Gone cruisin’

07 degrees, 08′ 35 N 117 degrees, 06′ 96 E Anchored in Mitford Harbour, off Pulau Bangii

The cruising has started properly now. The three of us, well four, if you include the cat, set off from Kota Kinabalu and made it to… about three miles off KK. In our defence, it was getting dark and there wasn’t really anywhere else to go.

The cruising really started properly the next day, when we anchored in a bay at Teluk Ambong off a stilt village. We chose to stop near some kind of civilisation because John was out of smokes and was warning us it was about to get nasty. We took the dingy ashore and the first thing we saw were goats and chickens wandering along the beach under the wooden stilts of the houses, which were built right out over the water. There was a raised wooden walkway to the shop, where John got his smokes and a bottle of Coke and we were a source of much wonder to the shopkeeper’s tiny children. There were no roads in this village, just beach, so we wandered along and the boys all came out to say hello and pose for photos.

The girls were much more shy, a few saying hello to me but generally hiding behind trees or cars to watch us. It’s funny how kids are the same the world over – the boys were wearing football shirts, eating packets of crisps and finding it hilarious to flick the bird when John took pictures of them. There were a few snotty noses, too, and lots of big grins.

The houses were built of wooden slats and were pretty ramshackle but there was a village mosque which was a bit more sturdily made. I saw a flash 4×4 parked next to one house and another had a satellite dish. We handed over a couple of sets of headphones that we’d been given for free and a local man asked us how much we wanted for them. When we said nothing he seemed tickled pink. “Where you plom? [from]” he asked us. Malays seem to get f and p mixed up sometimes, as well and l and r.

Steve’s birthday was spent at anchor off the stilt village. I tried to decorate the boat as a surprise but it’s hard to hide the sounds of balloons being blown up and popping when you’re only 10ft away from someone. I made a cake from a packet mix of chocolate fudge brownie, a tin of bluberries and some whipped longlife cream and Steve cooked his own birthday dinner of pressure cooked lamb shanks and roast veggies.
We tried a random vegetable we’d bought in the KK market that looked like a giant, green dusty mango but, when barbecued, turned into sludgey slices of nasty white goo that went straight over the side.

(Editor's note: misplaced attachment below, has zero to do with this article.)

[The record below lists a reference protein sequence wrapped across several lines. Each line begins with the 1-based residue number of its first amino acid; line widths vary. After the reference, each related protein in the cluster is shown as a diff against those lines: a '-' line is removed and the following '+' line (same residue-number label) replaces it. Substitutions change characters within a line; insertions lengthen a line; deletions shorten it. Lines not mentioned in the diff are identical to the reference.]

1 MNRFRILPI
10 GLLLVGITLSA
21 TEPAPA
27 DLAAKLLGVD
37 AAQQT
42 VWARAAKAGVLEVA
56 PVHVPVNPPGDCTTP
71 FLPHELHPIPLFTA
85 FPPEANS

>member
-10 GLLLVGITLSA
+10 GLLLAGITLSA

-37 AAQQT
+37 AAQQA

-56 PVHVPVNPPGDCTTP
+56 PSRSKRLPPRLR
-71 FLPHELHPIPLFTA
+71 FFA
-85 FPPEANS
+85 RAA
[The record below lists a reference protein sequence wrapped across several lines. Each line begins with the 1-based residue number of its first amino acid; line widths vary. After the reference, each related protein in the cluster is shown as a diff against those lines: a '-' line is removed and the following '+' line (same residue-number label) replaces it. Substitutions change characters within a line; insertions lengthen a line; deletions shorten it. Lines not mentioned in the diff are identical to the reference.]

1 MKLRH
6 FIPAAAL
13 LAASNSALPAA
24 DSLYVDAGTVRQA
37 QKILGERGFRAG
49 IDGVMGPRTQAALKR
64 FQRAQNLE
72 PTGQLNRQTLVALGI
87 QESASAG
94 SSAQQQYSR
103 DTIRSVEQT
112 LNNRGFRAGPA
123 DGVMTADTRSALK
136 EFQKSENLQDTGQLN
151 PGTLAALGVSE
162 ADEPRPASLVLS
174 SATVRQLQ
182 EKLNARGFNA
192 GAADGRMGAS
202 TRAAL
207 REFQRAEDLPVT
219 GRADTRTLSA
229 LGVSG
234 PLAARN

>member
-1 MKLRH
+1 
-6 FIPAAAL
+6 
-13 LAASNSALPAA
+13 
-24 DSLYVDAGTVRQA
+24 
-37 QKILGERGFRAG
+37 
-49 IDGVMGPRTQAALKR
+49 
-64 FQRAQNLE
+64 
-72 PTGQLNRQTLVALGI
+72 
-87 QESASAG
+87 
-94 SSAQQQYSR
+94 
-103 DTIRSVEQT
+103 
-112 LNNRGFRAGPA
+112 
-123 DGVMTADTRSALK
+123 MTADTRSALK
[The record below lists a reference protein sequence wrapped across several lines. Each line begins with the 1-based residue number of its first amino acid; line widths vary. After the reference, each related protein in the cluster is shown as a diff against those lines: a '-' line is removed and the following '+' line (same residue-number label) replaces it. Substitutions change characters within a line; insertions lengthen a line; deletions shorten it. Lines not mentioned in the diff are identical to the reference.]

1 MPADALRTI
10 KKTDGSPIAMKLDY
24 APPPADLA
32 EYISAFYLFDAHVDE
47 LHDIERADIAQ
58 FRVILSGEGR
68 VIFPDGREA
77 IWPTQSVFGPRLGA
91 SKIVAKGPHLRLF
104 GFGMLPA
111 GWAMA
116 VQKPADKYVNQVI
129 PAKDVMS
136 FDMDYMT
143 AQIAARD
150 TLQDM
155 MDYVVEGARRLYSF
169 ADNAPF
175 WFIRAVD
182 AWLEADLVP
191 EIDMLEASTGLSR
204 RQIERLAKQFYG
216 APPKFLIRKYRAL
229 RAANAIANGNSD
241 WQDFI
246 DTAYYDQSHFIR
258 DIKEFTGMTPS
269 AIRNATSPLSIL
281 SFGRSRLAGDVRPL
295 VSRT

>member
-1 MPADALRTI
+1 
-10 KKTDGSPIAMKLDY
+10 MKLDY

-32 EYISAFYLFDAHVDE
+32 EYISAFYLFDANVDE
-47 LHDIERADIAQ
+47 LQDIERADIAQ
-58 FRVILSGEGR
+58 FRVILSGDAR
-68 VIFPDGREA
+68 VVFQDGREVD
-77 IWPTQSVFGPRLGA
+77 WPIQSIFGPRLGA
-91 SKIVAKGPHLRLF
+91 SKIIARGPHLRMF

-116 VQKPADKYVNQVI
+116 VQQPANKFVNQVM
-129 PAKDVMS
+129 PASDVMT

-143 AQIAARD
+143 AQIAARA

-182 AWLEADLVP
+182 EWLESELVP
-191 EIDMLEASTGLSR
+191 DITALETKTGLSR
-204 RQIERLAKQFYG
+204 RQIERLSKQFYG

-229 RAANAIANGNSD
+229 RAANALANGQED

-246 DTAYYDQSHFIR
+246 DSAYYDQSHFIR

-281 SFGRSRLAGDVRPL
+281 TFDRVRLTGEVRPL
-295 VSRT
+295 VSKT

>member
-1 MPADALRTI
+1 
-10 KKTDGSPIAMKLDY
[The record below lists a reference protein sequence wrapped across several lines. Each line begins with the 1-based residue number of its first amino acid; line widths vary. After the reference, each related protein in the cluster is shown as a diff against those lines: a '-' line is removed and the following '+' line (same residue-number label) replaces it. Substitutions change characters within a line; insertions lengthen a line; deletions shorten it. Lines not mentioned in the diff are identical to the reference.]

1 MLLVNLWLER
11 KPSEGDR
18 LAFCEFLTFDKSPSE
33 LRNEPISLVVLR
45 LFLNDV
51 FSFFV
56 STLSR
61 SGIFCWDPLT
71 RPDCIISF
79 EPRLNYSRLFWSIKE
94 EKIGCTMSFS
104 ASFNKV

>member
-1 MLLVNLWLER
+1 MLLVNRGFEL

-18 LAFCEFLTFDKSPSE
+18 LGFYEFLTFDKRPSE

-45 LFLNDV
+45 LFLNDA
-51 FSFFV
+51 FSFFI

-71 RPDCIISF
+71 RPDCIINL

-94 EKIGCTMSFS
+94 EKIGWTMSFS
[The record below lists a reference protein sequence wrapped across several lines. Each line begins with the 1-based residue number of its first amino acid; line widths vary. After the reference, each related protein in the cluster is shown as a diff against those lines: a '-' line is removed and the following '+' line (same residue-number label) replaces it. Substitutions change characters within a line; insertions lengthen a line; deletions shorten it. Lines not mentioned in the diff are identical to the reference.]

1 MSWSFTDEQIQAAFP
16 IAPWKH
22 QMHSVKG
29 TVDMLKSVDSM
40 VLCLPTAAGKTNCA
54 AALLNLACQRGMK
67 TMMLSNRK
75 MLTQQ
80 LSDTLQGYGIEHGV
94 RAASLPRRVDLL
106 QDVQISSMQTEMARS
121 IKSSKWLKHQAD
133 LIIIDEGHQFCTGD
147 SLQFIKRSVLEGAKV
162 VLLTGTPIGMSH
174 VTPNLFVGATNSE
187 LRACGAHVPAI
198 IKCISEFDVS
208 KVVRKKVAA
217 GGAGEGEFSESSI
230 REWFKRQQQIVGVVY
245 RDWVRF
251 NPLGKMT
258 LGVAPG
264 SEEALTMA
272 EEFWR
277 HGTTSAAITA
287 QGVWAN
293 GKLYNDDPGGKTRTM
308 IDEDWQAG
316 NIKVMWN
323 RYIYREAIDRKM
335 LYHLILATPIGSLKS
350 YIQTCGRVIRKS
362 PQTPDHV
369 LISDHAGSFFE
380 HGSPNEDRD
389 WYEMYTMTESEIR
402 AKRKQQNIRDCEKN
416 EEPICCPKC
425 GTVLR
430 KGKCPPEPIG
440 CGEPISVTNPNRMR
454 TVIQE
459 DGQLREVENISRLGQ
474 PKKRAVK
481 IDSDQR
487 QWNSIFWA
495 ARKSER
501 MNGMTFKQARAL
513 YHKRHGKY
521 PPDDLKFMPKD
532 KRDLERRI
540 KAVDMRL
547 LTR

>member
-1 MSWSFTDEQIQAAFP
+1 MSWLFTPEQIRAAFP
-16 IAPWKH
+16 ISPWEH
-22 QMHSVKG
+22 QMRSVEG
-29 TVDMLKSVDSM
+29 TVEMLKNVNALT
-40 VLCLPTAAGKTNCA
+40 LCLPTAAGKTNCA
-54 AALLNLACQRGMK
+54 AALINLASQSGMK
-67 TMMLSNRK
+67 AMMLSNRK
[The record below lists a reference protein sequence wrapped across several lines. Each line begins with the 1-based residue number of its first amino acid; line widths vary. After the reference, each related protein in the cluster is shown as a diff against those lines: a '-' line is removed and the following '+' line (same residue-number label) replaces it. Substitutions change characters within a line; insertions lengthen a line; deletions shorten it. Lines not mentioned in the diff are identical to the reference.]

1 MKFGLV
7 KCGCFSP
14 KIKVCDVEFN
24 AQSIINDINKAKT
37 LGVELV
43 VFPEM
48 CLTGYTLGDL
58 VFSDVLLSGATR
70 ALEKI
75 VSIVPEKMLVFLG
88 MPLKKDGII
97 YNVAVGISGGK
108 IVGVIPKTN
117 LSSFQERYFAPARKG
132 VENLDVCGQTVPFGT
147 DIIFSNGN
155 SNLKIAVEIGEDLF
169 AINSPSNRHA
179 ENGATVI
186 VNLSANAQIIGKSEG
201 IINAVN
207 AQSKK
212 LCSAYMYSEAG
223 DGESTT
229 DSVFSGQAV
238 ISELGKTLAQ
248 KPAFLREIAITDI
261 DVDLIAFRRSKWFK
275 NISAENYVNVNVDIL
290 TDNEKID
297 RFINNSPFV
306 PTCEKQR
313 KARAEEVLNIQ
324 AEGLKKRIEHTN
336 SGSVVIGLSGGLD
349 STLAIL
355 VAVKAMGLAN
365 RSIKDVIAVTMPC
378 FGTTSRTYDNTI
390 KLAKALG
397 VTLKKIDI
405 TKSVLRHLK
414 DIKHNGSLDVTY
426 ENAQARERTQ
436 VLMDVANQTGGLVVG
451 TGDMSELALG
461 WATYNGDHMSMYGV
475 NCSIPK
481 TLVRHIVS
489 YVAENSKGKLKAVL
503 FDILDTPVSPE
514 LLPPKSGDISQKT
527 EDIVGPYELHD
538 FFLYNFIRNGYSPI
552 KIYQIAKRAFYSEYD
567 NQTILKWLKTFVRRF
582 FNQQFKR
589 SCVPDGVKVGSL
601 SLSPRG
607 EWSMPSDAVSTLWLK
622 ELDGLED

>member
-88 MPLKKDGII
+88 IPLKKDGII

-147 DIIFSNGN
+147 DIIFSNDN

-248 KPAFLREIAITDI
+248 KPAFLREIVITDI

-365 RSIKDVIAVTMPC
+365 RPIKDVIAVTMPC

After falling asleep in the cockpit at 10pm, Steve got up at 4.30am and took us off to the islands of Mantanani Besar and Kecil, where we went for a morning snorkel. That afternoon two locals came up to us in their skiff to give us three coconuts. They didn’t really speak English but Steve managed to get across to them that he had an inflatable globe that he wanted to give away to a local school.

They wouldn’t take it for us, they said, but they waited around, clinging to the side of the yacht, so we took that to mean they would guide the way over and we would follow in our dinghy and that’s what we did. They walked us along a narrow path through the forest to the school , where we gave a somewhat bemused teacher the globe. we looked around the village, which had a long jetty for the fishing boats to come in. John sat shooting the breeze with a Filipino immigrant as Steve took pics of the cows wandering the beach, eating coconut shells.

Our guides took us back to our dinghy and asked for petrol, as they were very low, having guided us a long way. We didn’t have any spare so they asked for money and I gave them RM10, enough to buy 5 litres of fuel. They weren’t happy with that but set off and then, after refilling, guided us all the way back to the boat anyway, which seemed a bit nonsensical to me, wasting their new fuel. They returned offering some very sorry looking fish for sale and we fobbed them off with a couple of cans of Carlsberg and a firm wave goodbye. It left a bit of a sour taste, to be honest, but they seemed happy enough in the end and we joked that at RM3.33 each, our coconuts were the most expensive in Borneo.